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PostPosted: Mon Oct 31, 2011 7:10 pm 
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Dapper Duck
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Joined: Tue Oct 18, 2011 3:15 pm
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That's amazing Ruff, great photos fantastic :thumbs: . So if you do get a henny rooster my question would be can I breed from her ? will she lay eggs again ?

what I found interesting was the fact the Caladendia did say that her Henny rooster actually went back being a hen within a season which was very interesting.

Has anybody else experience anything like Caladendia? Ruff might have some info here ..it sure would be interesting what you think ? if they actually return being normal hen when you introduce a rooster meaning if they return laying eggs and breeding?


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PostPosted: Mon Oct 31, 2011 8:34 pm 
hen feathering is a dominant gene. the most common breeds with it are the campine and the sebright. the birds are male but hormones in the skin make the feathers go henfeathered and not normal rooster feathered...that is to make a long story short.

these roosters will never lay eggs and are usually quite normal roosters in every way. i am using the gene to make a pekin as beautiful as a sebright but i am also playing with it in other breeds just for fun.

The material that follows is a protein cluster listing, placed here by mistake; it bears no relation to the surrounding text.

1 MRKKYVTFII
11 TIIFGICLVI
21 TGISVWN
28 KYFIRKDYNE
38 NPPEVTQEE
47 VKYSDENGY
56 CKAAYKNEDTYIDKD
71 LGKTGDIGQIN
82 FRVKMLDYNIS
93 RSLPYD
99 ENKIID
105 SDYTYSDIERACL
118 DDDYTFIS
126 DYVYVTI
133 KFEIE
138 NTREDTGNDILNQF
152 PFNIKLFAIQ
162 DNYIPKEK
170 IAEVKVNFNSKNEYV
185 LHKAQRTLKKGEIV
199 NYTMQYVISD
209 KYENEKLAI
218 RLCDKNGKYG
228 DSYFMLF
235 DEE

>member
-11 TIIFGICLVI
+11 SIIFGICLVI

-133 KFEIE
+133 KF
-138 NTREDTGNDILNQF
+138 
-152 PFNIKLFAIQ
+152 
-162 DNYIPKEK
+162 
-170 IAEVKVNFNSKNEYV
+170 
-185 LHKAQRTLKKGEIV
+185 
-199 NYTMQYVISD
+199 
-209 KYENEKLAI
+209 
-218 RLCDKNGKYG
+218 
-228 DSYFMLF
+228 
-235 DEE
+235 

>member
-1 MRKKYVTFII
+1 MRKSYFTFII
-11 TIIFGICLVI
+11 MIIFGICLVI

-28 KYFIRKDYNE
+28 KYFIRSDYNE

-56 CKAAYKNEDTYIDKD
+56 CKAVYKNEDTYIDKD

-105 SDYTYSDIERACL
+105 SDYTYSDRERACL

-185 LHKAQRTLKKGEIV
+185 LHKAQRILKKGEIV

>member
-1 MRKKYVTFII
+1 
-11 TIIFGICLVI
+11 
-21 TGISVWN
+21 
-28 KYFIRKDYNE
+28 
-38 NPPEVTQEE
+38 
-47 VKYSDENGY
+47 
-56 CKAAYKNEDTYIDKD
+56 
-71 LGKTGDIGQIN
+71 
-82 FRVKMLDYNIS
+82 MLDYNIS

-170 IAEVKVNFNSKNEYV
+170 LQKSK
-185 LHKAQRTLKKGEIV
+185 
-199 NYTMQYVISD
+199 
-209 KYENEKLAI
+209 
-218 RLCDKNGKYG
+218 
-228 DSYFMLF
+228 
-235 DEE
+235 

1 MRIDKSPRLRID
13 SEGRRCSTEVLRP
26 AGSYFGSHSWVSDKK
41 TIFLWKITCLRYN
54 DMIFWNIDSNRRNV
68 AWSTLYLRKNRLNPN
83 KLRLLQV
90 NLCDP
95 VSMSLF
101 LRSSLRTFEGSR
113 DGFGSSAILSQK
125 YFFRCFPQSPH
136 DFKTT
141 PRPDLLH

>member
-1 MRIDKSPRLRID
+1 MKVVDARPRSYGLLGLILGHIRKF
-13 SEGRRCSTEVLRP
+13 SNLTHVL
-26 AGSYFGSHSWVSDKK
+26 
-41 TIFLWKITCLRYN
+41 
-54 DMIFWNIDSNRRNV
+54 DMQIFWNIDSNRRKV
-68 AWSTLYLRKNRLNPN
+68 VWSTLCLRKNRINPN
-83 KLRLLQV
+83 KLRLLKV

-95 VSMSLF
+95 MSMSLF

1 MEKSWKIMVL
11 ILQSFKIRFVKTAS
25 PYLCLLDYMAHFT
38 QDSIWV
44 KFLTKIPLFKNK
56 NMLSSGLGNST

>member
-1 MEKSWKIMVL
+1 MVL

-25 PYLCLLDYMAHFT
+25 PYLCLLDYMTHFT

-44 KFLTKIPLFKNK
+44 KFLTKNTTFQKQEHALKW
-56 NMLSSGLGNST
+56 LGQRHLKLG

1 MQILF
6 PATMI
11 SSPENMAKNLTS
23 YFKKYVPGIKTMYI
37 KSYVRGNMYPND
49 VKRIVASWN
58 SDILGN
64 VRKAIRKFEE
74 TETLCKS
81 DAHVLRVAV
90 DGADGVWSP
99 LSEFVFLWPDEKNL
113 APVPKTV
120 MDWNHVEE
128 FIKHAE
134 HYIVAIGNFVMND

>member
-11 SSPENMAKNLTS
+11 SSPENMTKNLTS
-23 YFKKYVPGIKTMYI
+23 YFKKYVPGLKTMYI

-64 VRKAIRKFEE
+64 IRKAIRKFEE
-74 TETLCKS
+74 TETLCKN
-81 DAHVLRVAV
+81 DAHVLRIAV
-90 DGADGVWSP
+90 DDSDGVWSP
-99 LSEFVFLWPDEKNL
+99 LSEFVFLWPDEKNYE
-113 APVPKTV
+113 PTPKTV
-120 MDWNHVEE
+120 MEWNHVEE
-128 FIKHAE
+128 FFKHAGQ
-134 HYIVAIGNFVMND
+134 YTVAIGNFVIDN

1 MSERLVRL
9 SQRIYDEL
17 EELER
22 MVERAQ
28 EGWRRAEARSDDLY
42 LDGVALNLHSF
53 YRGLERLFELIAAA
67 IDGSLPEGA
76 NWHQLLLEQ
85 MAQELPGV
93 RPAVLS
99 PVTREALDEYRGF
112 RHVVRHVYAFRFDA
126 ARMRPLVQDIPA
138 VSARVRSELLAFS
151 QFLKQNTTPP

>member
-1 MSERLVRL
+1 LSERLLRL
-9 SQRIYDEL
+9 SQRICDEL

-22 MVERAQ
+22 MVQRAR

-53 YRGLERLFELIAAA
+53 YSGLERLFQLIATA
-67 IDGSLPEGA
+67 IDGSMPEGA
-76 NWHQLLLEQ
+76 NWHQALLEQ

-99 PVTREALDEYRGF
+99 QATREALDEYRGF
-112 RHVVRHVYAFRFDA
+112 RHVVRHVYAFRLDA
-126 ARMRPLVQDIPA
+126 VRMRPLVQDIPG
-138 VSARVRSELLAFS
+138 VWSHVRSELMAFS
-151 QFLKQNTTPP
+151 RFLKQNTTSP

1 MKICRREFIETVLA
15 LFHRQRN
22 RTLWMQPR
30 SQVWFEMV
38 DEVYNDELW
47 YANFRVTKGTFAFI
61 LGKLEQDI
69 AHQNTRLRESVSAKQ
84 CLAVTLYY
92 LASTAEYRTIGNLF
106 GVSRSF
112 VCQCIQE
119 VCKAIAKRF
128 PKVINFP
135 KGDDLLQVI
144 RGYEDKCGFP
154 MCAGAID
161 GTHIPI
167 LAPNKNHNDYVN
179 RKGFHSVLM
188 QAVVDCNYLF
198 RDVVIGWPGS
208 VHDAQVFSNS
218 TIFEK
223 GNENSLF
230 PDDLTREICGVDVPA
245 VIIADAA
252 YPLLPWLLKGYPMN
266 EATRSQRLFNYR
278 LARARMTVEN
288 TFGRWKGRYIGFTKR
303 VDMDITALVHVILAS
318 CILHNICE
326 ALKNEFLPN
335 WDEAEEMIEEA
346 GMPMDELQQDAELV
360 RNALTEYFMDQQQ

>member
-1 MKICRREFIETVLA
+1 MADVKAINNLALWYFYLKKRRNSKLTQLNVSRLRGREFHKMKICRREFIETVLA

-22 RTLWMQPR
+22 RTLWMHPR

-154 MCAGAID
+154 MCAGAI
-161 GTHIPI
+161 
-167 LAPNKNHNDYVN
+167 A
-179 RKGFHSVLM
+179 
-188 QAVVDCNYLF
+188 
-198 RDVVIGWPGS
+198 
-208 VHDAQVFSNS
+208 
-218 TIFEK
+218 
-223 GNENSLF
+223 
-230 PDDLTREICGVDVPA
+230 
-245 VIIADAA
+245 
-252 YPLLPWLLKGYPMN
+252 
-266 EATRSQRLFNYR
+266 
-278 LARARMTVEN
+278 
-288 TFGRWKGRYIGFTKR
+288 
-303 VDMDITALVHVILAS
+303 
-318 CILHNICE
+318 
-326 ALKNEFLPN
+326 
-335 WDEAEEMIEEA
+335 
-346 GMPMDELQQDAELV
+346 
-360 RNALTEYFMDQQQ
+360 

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PostPosted: Mon Oct 31, 2011 9:48 pm 
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Dapper Duck
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Yes, genetic is a wonderfull thing..it's great to here that you are working on different type of feather colour in a Pekin Bantam . Seeing your photos I'm probably leaning more on the hen side of things.
What I referring to was a hen that's takes the charaterstics of a rooster will she be able to breed and lay eggs when introduce to a mature rooster? As Caladenia stated when she introduced a rooster the hen lost her charaterstics of a rooster and returned being a normal hen the following season.


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PostPosted: Wed Nov 02, 2011 9:32 am 
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Junior Champion Bird
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Hi,

I had a 'dominant' Pit Game hen who used to 'round up' and peck the other girls (and also people!) - she would do the 'wing-down' shuffle, just like the rooster; make the rooster 'took-took-took' noises to call the other hens to food; crowed a few times; and continued to lay eggs - all whilst co-habiting with the resident rooster. She got on well with all the others, despite being 'different' - she wasn't aggressive, just top of the pecking order. She would go broody, too, at times. She was basically second-in-charge to the rooster in the flock.

I think it may be an individual thing as to how 'roosterish' they can get. You hear many stories about hens with rooster behaviour, and they all seem to behave slightly differently. Enjoy your 'special' girl (or boy!).

Cheers, Onyx


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PostPosted: Wed Nov 02, 2011 9:59 am